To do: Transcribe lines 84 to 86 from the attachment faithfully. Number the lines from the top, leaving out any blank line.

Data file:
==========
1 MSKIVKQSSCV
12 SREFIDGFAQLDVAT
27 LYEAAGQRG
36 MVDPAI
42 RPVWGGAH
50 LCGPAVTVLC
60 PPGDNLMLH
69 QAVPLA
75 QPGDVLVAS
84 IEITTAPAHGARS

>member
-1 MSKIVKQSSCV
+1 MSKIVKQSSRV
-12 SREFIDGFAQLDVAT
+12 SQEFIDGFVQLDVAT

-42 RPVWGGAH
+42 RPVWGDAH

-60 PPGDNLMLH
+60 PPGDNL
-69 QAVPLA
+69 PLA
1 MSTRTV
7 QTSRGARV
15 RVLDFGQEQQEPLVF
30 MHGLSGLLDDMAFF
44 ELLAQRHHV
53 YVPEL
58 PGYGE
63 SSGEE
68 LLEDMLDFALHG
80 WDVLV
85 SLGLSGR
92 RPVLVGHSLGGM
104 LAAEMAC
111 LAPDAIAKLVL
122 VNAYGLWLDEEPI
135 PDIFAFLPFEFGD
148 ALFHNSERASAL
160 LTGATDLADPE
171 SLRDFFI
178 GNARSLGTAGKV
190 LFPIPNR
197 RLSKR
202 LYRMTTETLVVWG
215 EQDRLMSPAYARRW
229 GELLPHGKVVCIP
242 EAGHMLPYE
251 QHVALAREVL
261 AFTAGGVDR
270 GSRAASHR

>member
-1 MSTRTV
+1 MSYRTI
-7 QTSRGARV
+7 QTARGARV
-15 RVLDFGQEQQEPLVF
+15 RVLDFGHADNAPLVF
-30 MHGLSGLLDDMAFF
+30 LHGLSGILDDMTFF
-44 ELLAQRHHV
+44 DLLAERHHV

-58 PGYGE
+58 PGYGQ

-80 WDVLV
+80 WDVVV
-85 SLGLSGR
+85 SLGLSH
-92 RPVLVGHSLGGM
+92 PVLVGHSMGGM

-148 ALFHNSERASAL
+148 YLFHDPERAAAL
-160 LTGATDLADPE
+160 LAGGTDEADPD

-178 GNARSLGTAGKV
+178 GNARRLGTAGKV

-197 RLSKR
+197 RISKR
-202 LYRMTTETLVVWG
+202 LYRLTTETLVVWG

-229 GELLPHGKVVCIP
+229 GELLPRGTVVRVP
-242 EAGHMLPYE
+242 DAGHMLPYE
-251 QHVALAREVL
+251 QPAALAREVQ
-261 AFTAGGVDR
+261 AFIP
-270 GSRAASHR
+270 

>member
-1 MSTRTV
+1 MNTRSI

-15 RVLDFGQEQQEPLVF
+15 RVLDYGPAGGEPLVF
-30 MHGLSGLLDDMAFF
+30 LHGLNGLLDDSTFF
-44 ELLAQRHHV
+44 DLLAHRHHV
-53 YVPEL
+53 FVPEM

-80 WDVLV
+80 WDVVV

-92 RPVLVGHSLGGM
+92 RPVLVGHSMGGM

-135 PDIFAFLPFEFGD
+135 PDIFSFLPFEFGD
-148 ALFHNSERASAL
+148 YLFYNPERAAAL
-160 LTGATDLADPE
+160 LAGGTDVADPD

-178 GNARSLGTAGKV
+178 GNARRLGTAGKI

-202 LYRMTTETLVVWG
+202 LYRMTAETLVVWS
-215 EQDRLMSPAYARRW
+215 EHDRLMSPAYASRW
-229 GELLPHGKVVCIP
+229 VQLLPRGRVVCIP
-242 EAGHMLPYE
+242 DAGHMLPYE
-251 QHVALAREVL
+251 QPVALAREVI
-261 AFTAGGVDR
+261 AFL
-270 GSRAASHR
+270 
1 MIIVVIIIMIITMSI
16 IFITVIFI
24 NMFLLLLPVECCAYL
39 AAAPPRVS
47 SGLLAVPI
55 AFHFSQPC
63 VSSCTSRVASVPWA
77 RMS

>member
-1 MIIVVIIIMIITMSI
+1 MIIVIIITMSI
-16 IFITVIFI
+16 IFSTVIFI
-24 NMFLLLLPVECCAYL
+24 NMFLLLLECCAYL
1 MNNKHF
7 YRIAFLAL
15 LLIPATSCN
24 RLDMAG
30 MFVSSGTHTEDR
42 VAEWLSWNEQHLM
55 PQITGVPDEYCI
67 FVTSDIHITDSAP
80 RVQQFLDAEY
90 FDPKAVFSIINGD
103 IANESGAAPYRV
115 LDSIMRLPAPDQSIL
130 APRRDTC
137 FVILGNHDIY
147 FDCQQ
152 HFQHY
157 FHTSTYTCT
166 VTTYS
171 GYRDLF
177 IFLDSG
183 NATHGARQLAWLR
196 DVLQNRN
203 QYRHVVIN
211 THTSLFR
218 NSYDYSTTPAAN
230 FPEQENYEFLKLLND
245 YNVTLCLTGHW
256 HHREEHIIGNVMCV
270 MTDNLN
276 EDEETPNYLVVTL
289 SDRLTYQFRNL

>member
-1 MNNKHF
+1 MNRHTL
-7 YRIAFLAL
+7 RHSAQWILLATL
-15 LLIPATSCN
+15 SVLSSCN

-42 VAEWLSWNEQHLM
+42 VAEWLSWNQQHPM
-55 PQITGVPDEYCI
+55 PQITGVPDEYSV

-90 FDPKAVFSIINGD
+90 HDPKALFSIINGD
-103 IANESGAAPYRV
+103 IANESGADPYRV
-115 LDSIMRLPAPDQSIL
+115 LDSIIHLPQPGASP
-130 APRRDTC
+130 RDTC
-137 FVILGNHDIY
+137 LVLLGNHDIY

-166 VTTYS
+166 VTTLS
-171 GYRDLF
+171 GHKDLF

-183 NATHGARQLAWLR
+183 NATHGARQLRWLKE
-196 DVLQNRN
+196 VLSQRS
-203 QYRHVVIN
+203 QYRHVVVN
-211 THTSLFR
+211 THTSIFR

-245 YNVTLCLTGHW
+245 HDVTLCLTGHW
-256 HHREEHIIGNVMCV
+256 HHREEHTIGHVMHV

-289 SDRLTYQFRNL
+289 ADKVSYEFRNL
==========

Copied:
-251 QHVALAREVL
+251 QPAALAREVQ
-261 AFTAGGVDR